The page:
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Woodland baseball fighting through setbacks
by Bobby Tedder
March 27, 2013 10:16 AM | 1953 views | 0 0 comments | 6 6 recommendations | email to a friend | print
Staff/Katherine Frye
Mickell Dennis, a Woodland junior, prepares to make contact against Eagle’s Landing.

Staff/Katherine Frye Mickell Dennis, a Woodland junior, prepares to make contact against Eagle’s Landing. n
As that old saying goes: ‘When the going gets tough, the tough get going.’

That pretty much sums up Woodland baseball’s plight this season.

Beset by player absences — due to injury and illness — the (8-5) Wolfpack continue to grind it out on the diamond.

“It’s hit us big time … everything that could happen has happened to us,” said Woodland skipper Michael Hardy. “I don’t care who you’re playing — if you’re missing four or five starters, trying to get that win is going to be an [uphill battle].”

One by one, key players have gone down for the Wolfpack.

Ace pitcher Eric Smith missed time after having been hit in the knee by a pitch against Jonesboro. What’s more, he and fellow starter, outfielder Cody Still, were taken out by the flu last week.

The club’s No. 2 hurler Mickell Dennis has been trying to overcome an arm muscle injury while No. 2 hitter, infielder Malcolm Nicholas, hasn’t been able to swing a bat since being hit (twice) in the hand in a game against Stockbridge March 12.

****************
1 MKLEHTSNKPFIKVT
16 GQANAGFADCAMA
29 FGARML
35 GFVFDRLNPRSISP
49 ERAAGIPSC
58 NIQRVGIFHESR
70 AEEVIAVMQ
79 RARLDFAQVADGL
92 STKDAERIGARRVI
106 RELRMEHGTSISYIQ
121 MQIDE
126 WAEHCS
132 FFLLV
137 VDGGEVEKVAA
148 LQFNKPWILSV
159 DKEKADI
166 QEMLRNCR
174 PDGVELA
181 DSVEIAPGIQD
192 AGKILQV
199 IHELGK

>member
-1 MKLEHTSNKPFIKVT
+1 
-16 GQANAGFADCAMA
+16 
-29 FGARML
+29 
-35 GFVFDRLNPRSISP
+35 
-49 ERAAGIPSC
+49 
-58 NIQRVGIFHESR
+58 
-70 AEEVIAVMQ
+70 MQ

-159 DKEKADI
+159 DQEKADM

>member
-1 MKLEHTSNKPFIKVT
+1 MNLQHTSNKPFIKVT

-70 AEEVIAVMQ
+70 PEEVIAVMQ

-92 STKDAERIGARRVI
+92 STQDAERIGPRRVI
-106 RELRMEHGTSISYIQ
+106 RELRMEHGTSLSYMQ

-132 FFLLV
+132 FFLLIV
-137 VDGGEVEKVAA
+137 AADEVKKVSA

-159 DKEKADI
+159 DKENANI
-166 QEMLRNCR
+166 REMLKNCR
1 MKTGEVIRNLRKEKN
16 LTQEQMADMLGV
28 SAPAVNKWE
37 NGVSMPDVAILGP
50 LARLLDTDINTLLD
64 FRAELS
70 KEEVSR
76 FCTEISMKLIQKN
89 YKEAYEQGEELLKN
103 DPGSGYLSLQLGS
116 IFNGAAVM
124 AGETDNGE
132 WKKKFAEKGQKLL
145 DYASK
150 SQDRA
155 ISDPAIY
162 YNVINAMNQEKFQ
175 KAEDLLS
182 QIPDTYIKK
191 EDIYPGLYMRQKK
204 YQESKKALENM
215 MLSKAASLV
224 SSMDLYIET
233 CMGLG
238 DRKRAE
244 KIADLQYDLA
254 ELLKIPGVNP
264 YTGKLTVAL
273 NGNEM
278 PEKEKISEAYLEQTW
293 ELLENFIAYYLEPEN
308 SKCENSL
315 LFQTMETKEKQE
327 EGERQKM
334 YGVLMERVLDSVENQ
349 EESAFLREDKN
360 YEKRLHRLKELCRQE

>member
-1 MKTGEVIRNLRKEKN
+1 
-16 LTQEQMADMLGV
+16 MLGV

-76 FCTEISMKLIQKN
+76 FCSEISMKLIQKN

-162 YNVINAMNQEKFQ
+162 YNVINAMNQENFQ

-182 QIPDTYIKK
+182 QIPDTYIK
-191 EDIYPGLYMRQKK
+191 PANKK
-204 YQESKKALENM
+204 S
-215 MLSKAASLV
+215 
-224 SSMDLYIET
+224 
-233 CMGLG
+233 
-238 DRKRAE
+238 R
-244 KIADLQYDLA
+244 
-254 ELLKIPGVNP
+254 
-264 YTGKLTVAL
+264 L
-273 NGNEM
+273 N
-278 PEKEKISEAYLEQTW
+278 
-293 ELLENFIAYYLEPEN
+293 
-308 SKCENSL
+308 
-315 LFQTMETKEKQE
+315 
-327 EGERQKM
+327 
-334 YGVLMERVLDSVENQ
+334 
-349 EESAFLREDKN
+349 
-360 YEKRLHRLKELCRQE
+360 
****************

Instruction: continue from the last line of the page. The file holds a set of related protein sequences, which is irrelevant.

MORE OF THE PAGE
A lot of adversity for one team, indeed. But, Woodland does have some bright spots — mainly the scintillating play of a trio of standouts.

Junior outfielder/reliever Theo Smith is hitting .400 dating back to that Stockbridge game. Senior catcher Josh Evans has been a doubles machine while batting .375 and knocking in 13 runs in his last 40 plate appearances.

Leadoff hitter T.J. Riles has also been on a tear. The junior lefty is batting a hefty .515 — with 12 RBI, two homeruns and three triples — on the season.

“A lot of people would use [Riles] as their No. 3 hitter, but we wouldn’t,” said Hardy. “We kind of see him as our best hitter and he’s got good speed, so we want him to get as many at-bats as possible.”

Whereas the Woodland offense is red hot — evidenced by its 15-0 drubbing of North Clayton March 22 — consistently taking care of business on the other side of the ball has been an issue.

The Wolfpack coach acknowledged that shoring up its defense is high up on his team’s list of immediate priorities.

No one around the Woodland clubhouse can dispute the fact that the squad has its back against the wall in terms of its postseason prospects.

Still, it wouldn’t be wise to shovel dirt on the Wolfpack at this point.

Because (a) its missing players’ ailments aren’t season-ending; and (b) parity reigns in Region 4-AAAA.

“Hopefully, if we get everybody back … we’ve still got a chance to win it,” Hardy said. “But, we’ve got to win a lot of games — still, there’s not one team that’s head and shoulders above everybody else.”

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